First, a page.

To tell you about this photographic project, I need to tell you something: for about two years I have been suffering, in order, from generalized anxiety disorder, panic disorder, agoraphobia and depression and every day I wonder if I have not always suffered from some of these things, without admitting it to myself.
The difficult part after all was never to realize that suddenly my heart beats crazy, even skipping a few beats if necessary, or that my breath is quite short, rather it was hard to give a shape and a reason to the thoughts that accompany all this, such as the fear of dying from a moment to another, that of being affected by something that makes me less than the media of people around me, that of not deserving positive things but only negative ones, etc..
In short, without bothering you with my mental vicissitudes, I am the perfect subject to be part of the photographic campaign of Charlie Clift: Let’s Talk, which was born with the intent to open a conversation about mental illnesses, clean them from that layer made of stigma and shame, know them to be able to fear them less. In her shots, Charlie – who has suffered from depression for a long time – relies on the help of the lettering artist Kate Forrester, who paints on the faces of volunteers and subjects of the photos, the words they would use to describe the mental disorders of which they are affected.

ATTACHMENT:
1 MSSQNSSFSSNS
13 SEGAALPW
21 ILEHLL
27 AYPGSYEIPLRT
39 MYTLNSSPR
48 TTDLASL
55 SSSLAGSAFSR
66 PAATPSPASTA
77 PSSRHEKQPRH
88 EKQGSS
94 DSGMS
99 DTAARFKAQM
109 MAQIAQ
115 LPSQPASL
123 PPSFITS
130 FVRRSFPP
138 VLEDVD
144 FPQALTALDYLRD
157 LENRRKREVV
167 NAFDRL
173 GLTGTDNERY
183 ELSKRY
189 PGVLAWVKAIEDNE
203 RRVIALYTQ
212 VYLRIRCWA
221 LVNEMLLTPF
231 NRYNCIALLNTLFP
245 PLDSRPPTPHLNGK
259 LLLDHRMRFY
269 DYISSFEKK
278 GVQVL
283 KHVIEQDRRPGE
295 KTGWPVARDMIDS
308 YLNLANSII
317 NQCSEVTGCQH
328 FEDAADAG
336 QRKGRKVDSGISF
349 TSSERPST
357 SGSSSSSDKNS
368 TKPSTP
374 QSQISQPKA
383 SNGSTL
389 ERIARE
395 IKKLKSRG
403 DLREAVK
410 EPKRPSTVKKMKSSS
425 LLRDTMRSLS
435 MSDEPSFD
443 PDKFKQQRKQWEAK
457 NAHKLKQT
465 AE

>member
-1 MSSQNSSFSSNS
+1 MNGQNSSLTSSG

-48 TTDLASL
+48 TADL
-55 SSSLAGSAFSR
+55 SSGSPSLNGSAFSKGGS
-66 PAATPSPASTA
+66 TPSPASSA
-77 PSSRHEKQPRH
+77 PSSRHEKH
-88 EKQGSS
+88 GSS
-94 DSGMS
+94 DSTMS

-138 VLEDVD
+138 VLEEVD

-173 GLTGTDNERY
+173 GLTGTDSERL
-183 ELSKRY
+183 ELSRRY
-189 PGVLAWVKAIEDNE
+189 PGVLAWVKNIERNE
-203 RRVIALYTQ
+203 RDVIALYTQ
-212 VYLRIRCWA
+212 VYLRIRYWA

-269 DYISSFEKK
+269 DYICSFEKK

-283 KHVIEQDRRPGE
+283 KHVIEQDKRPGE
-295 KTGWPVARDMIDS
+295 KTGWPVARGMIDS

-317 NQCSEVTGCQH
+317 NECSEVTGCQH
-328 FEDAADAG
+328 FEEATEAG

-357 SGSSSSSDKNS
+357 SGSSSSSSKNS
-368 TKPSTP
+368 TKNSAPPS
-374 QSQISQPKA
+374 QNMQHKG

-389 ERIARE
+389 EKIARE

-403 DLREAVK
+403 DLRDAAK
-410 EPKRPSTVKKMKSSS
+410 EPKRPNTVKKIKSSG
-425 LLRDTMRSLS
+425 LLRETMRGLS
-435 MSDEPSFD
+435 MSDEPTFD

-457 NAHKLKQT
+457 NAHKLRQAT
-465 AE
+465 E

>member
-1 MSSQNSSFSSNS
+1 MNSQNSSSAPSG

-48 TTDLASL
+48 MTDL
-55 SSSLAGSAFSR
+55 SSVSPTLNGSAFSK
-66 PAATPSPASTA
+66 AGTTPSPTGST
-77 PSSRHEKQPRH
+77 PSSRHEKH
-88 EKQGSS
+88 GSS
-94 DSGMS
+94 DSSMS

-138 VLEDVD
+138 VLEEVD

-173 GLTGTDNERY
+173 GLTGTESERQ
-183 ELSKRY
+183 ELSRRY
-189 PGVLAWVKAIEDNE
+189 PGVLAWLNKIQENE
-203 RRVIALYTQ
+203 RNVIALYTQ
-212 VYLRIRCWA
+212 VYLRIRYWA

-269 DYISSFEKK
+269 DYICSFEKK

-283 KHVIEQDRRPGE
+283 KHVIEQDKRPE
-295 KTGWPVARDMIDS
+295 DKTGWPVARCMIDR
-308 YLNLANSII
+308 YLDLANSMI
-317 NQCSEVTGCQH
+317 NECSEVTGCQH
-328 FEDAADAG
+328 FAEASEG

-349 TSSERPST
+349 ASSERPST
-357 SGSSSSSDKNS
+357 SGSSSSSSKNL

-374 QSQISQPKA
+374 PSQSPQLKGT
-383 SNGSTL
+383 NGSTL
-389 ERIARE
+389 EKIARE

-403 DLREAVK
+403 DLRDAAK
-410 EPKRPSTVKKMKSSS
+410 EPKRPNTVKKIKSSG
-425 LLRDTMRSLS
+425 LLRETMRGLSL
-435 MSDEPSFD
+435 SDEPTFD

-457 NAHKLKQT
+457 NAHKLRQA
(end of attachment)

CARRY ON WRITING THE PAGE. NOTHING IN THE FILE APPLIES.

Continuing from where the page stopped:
There are those who have written on a cheek that they feel fractured within it, those on the forehead admit that they do not feel worthy of feeling happiness, those who have a face full of hopelessness, darkness, pain. All in white characters, which unlike the daily struggle with their disease, will go away passing us water. For this reason, Charlie immortalizes these moments, these faces, these words